I hope you are all managing to cope with our new way of living. Let's hope with all the measures in place we will beat this ghastly virus before too long. When it's all over perhaps we will have the wisdom to have recognise the things that really matter to us on a personal, national and world level.

The Farm Shop

The farm shop has been extremely busy, firstly in the shop and with extra online business. Latterly, to protect the staff, the shop has closed for public access but has offered a click and collect service - you simply phone in or email your order and collect at an arranged time; we are also offering a delivery service to customers in a 10 mile radius of the farm. This has been very welcome, particularly to those who cannot or should not get out, and to whom the supermarket deliveries are not reaching.

We use the majority of our own produce, meat and milk and, where at all possible, local suppliers of dry goods, veg, cider, beer, preserves, honey, and cakes, supplemented by citrus fruit, wine and more! To use these services please be patient (the phone is ever busy) or use email to place orders, leaving details of order, name, telephone number and, if asking for home delivery, address with postcode and any instructions to help us find you!

Bath Farmers Market

We are currently continuing to take our produce to Bath Farmers Market. Laura, the manager, has organised a system whereby customers are only allowed into the market in small numbers and one customer at a stall at any one time. This is working well for those who are able to operate. We have Lucy, Emma and Vicky who are covering this whilst Paul and I are working from home - thank you ladies!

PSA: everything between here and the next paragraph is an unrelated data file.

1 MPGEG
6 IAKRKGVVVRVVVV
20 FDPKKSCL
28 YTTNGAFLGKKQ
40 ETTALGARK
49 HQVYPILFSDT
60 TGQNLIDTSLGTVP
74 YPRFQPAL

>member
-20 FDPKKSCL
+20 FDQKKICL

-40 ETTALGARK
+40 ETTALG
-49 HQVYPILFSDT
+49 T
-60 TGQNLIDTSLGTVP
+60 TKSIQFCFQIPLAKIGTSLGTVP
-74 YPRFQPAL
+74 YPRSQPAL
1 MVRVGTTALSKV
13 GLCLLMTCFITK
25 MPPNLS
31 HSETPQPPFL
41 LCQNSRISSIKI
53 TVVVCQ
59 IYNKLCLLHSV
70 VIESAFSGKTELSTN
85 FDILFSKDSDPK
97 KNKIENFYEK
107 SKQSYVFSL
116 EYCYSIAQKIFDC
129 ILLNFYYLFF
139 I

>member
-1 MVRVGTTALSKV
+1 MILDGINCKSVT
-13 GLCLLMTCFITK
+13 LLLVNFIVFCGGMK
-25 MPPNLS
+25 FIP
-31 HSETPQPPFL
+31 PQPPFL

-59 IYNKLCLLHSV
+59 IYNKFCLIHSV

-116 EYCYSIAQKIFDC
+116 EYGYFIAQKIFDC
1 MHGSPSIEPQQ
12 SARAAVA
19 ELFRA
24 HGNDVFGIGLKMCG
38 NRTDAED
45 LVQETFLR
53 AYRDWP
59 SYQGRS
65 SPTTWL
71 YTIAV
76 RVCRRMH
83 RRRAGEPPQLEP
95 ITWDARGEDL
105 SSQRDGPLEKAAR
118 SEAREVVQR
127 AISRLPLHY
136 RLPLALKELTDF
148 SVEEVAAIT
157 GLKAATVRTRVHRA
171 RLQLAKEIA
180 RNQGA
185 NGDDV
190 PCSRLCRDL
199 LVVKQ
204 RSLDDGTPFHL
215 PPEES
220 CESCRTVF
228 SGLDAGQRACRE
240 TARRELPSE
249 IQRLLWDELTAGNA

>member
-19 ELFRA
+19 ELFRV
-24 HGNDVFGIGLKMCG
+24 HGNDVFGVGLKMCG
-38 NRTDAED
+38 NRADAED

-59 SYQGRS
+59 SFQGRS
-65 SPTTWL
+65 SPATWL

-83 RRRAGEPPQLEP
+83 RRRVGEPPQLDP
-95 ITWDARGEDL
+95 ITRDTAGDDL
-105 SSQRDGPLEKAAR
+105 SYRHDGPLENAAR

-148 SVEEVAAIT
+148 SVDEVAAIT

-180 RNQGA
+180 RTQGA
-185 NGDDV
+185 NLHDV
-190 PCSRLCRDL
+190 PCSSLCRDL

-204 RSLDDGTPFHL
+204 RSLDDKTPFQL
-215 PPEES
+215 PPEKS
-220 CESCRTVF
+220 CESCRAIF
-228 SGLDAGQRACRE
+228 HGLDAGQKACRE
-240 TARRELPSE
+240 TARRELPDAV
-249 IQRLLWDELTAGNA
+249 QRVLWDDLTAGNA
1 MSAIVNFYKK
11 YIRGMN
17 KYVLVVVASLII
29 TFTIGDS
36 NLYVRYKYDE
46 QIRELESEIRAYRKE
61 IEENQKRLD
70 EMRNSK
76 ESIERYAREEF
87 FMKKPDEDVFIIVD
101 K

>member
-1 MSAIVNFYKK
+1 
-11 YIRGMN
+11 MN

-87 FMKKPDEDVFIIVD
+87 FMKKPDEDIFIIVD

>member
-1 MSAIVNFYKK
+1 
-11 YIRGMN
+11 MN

Our staff are working extremely hard to complete orders, we are very proud of their attitude and dedication to the service we are offering. A BIG THANK YOU to them all, they are part of the food industry which is keeping the nation fed. This applies to our supplies, couriers and everyone else who helps keep us going.

Our farm staff, contractors and supplies are doing a great job in difficult times, when many supporting businesses are not working.

The Farm

The farm is as busy as ever, lots of field work to be done. Rolling this year was able to take place as the grass was slow to get going with the cold drying winds. The fences have taken another hammering last year, as cattle sheltered from the weather under hedges on very soft ground, testing the fences. The fencing posts over the last few years have not lasted well, rotted at ground level and become very dry and brittle after the withdrawal of some of the treatments to prolong their life. It is an expensive job, both on actual cost and time, something that you don’t want to go back to too often.

Paul and I have been fencing, cutting down overhanging boughs to prevent the forage harvester being caught up, and removing fallen boughs, which usually manage to destroy the fence on their way down! These are mostly willow, fast growing with a tendency to be wayward!

The cattle are mostly out in the pastures, but regrowth will be slow until we have some warmer nights and dare I say a little soft refreshing rain! The next task will be to get more dung out onto the land and the maize planted, first cut silage isn't too far away either. The spring calving and lambing has now finished after a successful time.